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First introduced in the early 1920s, the first phone boxes were cream with red detailing. The Post office’s decision to paint them red all over met with opposition in rural areas - they were considered too gaudy - no doubt the same places that now complain at any attempt to do away with the red village phone box. For some interior nostalgia, see www.unicornkiosks.com

Any comments - or a suggestion for a London secret? Please e-mail me.

Phones Boxes

K6

The commonest design on our streets - there are 1,800 Listed K6s in England - was designed by Scott to mark the Silver Jubilee of King George V in 1935. Note the wider space between the glazing bars in the centre - designed to stop vandalism by giving a better view of the occupant - and the embossed crown.

Smithfield Market EC1
Tube: Barbican

K8

The last of the great red boxes, Kiosk 8 was designed by Bruce Martin in 1968 to fit a very complex brief from Tony Benn’s Postmaster General’s Office. Hailed as a masterpiece of industrial design - paring down the K6’s 450 pieces to just 183 - of the 11,000 made, only 12 remain, none in BT use in London.

High Street Kensington tube W8
Tube: High Street Kensington

K2

The K2 (Kiosk No. 2) was the winning design by architect Sir Giles Gilbert Scott in a competition organised by the Royal Fine Art Commission in 1926. The perforated crowns were for ventilation. Made of cast iron, it had 18 individual panes of glass on three sides. There are just over 200 K2s left in London.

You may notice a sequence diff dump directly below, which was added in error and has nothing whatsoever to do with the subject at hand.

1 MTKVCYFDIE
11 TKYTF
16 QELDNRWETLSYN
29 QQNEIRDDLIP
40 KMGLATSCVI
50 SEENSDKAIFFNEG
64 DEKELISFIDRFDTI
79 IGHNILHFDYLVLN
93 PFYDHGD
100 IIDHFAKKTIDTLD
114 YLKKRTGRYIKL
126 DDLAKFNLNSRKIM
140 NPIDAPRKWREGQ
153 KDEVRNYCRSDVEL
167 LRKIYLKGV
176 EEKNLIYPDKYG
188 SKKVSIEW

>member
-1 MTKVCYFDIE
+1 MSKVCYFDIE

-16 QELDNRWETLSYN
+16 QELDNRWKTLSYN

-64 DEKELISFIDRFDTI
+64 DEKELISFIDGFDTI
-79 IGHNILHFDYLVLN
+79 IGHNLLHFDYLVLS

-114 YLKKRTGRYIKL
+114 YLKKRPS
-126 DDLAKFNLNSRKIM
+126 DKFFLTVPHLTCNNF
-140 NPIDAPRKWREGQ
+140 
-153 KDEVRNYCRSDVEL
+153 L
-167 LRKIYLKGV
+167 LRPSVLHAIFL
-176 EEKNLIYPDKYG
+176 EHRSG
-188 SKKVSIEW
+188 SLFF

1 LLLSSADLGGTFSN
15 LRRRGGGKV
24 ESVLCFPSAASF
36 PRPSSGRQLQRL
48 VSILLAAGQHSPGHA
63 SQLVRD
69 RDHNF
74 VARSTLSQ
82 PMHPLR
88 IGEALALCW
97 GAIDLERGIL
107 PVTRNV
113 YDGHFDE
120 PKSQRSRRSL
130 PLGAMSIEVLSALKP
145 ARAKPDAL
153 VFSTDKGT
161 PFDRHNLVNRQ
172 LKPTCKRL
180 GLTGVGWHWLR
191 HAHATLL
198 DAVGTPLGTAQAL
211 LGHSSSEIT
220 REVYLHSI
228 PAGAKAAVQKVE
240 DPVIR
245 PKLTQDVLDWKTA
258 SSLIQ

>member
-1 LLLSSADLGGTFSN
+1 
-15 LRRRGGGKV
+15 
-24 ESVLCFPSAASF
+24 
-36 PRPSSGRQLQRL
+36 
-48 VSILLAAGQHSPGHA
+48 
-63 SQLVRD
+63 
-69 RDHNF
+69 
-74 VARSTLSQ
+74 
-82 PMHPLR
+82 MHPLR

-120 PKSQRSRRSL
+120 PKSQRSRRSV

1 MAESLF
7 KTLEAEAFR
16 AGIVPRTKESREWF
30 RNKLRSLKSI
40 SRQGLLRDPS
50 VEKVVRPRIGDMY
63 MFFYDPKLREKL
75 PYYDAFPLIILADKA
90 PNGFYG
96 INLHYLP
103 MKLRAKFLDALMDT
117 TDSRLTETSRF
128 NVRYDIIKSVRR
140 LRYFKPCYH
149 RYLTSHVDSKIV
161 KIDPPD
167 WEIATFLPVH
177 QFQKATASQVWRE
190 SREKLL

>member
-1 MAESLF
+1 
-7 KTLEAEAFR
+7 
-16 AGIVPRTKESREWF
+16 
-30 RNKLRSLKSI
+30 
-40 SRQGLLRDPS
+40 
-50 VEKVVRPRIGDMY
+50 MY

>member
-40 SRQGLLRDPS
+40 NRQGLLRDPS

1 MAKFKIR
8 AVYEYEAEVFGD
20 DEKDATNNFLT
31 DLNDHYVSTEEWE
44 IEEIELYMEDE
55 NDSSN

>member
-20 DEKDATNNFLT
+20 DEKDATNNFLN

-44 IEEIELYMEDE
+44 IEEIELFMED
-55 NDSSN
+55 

Temple Place W2
Tube: Temple

K3

The K2 was so expensive - £50 - that it was only used in London. In 1929, Scott designed the cheaper K3 - £35 each - which was used outside the capital. More than 12,000 were put up, but there are only three left in the UK and the only one in London is this one outside the Parrot House at Regent’s Park Zoo.

Regent’s Park Zoo NW1
Tube: Regent’s Park

Police Box

Anyone looking for  surviving example of a police call box - as used by Dr Who for his Tardis - will have to go to Glasgow to see the UK’s two remaining ones. Otherwise, this modern box outside Earls Court tube pays homage to this once-familiar sight but is actually a small, hi-tech police station with CCTV equipment.

Guildhall Yard EC2
Tube: Earls Court

Police Phone

The wooden police call boxes familiar from Doctor Who have disappeared from our streets but there are still a few examples of the sturdier phones on posts. Made of cast iron, painted blue, they were for the use of both the police and the public in the days before police radios or mobile phones.

Grosvenor Square W1
Tube: Bond Street

Police Phone

Here’s some better detail of a police box, this one at the Guildhall in the City. Their most common use was for members of the public to call for help with pregnancy or ‘sudden illness. The first UK boxes appeared in 1891 and went out of use after the introduction of the 999 system in the late 1930s.

Walbroook EC4
Tube: Bank

KX100

In 1985, the newly branded British Telecom (BT) introduced the KX range, with better access for the disabled and easier to maintain, partly through being more vandal proof. Always unpopular, BT added a domed red roof and red detailing in tribute to the classic phone box to make the KX Plus.

Kensington Gore SW7
Tube: High Street Kensington

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